Jets Have Winning Formula: Defense, Defense, and More Defense

Zach Berger@theZachBergerCorrespondent IFebruary 1, 2010

INDIANAPOLIS - JANUARY 24:  Mark Sanchez #6 of the New York Jets passes to teammate Shonn Greene #23 while playing against the Indianapolis Colts during the second quarter of the AFC Championship Game at Lucas Oil Stadium on January 24, 2010 in Indianapolis, Indiana.  (Photo by Jonathan Daniel/Getty Images)
Jonathan Daniel/Getty Images

As the saying goes: defense wins championships.

While it can be a bit of a cliché (especially because the two teams playing in Super Bowl XLIV are offensive powerhouses), it is fairly obvious that shutdown defenses have a shot to win every single game they play.

I'm not saying the Jets are the 1985 Bears... yet.

The Jets defense has the potential to reach that level, the level of defensive immortality.

An explosive pass rusher added to the already-explosive combo of Bart Scott, David Harris, and Calvin Pace would move the Jets one step closer to being a very special defense.

The only problem is that the CBA essentially garners the acquisition of a big-name/big-money player like Julius Peppers impossible.

Kerry Rhodes is the second hole in the league's top-ranked defense. If you don't watch the Jets weekly, you would think that Kerry Rhodes is a fairly good free safety that is one of the key players in Ryan's defense.

Quite the contrary.

For whatever reason, Rhodes seems frightened of contact (tackling/getting in on piles). I remember a goal-line stand early in the season where Kerry essentially waited for the ball-handler to take a step into the end zone before even beginning to move his body towards the player.

In another game, I watched Kerry stand next to a receiver who was holding the ball, only reaching out his hand to hold the player in place while waiting for Jim Leonhard to make the tackle (I'll note that Kerry then taunted the receiver as if he made the tackle).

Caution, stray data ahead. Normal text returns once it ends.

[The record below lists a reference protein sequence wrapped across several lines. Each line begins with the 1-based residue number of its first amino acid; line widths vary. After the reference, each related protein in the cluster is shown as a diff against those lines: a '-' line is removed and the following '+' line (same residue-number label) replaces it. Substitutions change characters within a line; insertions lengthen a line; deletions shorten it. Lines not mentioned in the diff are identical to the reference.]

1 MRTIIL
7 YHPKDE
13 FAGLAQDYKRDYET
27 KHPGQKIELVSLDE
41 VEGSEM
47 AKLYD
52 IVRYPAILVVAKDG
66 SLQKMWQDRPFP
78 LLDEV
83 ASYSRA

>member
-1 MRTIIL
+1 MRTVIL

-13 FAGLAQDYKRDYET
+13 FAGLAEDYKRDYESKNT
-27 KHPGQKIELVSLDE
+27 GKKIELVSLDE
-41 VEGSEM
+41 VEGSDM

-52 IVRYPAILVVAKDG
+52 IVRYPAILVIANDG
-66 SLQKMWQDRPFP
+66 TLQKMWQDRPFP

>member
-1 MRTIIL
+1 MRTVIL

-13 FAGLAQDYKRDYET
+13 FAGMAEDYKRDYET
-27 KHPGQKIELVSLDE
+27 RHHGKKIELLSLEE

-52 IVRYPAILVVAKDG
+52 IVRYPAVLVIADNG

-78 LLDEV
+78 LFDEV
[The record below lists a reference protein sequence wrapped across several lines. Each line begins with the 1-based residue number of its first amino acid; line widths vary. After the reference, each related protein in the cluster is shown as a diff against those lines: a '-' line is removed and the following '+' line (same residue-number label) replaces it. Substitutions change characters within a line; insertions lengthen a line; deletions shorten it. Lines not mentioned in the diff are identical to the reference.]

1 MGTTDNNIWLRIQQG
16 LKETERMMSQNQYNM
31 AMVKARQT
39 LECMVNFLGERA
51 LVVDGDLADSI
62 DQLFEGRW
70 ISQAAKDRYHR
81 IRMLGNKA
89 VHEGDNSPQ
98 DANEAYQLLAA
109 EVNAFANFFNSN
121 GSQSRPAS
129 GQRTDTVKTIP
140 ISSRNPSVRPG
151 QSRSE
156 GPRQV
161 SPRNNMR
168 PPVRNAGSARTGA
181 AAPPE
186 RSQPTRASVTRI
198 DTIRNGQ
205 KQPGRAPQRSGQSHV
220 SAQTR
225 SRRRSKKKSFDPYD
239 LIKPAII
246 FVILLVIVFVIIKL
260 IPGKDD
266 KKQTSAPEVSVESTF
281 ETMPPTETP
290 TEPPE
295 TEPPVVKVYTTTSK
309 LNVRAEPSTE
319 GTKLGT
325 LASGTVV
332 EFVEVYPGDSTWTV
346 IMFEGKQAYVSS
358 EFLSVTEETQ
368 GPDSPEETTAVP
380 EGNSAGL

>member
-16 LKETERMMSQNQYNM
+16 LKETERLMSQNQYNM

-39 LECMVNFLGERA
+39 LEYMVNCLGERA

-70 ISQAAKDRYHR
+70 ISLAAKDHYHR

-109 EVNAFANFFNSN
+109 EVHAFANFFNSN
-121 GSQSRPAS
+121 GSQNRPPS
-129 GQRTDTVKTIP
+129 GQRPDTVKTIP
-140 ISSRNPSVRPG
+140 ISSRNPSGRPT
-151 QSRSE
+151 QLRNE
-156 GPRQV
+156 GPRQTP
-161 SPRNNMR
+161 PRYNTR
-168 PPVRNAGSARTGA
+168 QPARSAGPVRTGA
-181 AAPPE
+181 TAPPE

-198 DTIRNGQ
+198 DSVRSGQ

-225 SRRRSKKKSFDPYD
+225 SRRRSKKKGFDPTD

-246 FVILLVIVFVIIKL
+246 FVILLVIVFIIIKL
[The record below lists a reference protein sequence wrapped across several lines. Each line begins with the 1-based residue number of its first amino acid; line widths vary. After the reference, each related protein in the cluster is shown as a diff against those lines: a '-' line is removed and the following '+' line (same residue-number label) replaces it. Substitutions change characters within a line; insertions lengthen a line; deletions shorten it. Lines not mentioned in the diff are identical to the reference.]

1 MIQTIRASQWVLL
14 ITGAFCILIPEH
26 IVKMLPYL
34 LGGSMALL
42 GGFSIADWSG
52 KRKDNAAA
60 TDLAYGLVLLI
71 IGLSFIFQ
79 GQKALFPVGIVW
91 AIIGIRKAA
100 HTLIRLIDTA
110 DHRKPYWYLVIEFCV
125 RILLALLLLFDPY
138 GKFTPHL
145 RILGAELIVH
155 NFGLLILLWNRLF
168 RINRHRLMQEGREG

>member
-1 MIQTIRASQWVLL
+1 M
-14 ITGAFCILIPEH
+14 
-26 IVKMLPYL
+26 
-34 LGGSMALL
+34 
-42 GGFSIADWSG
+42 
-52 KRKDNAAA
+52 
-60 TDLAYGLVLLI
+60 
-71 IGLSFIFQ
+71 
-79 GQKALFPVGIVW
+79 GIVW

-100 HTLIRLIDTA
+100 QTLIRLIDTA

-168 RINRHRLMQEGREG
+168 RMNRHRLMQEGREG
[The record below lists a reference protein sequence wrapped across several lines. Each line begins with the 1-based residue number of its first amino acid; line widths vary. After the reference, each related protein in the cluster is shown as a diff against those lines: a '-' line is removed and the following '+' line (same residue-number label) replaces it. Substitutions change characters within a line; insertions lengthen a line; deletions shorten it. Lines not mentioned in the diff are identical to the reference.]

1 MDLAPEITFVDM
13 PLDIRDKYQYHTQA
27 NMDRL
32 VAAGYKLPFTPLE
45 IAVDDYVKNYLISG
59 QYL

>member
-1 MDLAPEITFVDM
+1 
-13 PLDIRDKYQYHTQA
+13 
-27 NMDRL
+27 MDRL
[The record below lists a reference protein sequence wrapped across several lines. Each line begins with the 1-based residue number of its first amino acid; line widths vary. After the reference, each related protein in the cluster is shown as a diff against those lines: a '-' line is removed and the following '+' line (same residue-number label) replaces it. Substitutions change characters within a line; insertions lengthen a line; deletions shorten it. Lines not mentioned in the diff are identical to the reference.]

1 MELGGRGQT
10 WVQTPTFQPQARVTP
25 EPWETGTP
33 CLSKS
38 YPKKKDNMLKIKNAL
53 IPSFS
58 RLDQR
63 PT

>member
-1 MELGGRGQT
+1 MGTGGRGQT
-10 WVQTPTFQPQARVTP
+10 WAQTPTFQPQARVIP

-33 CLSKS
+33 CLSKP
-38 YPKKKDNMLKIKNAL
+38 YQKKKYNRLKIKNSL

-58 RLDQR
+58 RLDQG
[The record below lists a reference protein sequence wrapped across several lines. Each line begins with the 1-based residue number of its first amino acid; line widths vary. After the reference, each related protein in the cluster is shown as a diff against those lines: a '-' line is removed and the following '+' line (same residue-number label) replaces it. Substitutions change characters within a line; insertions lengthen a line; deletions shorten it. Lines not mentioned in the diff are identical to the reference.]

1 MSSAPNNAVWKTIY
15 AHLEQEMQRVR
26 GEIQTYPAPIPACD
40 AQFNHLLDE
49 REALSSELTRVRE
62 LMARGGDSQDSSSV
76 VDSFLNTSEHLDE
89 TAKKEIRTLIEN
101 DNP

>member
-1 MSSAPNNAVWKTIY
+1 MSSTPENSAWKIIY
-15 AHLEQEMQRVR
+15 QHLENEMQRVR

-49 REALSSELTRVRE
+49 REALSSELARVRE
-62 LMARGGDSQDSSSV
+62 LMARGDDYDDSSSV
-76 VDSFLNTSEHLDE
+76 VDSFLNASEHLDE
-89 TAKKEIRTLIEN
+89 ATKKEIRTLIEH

I don't expect Rhodes to be on the team next year, but there aren't many viable replacements.

While it may be tough to fill these holes this offseason, the defense can only improve. Getting back to that whole "defense wins championships" thing; the Jets are an offense playmaker or two away from becoming a championship team. With a defense like theirs, the offense doesn't need to put up many points to win games, but the offense could use some assistance.

Mark Sanchez has come extremely close to proving he can play with the best of them. Though his role in the wild-card round and divisional round playoff games was minute, he was able to make plays in the clutch and the Jets came out on top of the Bengals (with Carson Palmer) and the Chargers (with Phillip Rivers).

And if it wasn't for a defensive meltdown against Peyton Manning (also known as the best quarterback ever), Sanchez would've come out on top of Manning and had a shot to out-duel Drew Brees for the championship.

As for that offensive playmaker the team needs to be a championship team; the Jets could use a wide receiver to stretch the field: a real downfield threat.

Braylon Edwards can play this role 50 percent of the time, but cornerbacks and safeties find it hard to take him seriously because of his stone hands. He came up big in the Colts game, but dropped wide-open 50+ yard touchdowns more than once this season.

So that leads me to believe the Jets will draft a wide receiver in the first round if someone of interest drops to 29. I'm hoping that player is Golden Tate.

Tate is a "pro-ready" receiver who made Jimmy Clausen look extremely good this past season on Notre Dame. He is that down-field threat that I mentioned. Tate could really assist this team.

And that leads me to the final piece of the Jets' "winning formula": the league's top run game.

Thomas Jones (but not for much longer).

Shonn Greene.

Leon Washington.

With Jones likely out of the picture unless he takes a lot less money than his current contract, the RB tandem of Washington and Greene (AKA Hit and Run or the Fast and the Furious) will wreak havoc on opposing defensive lines next year.

The combination of explosive speed from Leon and explosive strength from Greene will make it hard to slow the two down.

The Jets have the best defense in the league, the best run game in the league, and have potential to have an extremely respectable pass game as well.

Everything they did this season was accomplished without the Jets' premier run-stopper (Kris Jenkins) and their best all-around player (Leon Washington).

They can only get better. This Jets team is not very far away from becoming one of the elite franchises in the NFL.

Rex Ryan's attitude and the Jets' high-upside young players will bring this team their first Super Bowl victory in over 40 years. Maybe next year. Maybe the year after. But you heard it here first (wait...maybe Rex beat me to it).


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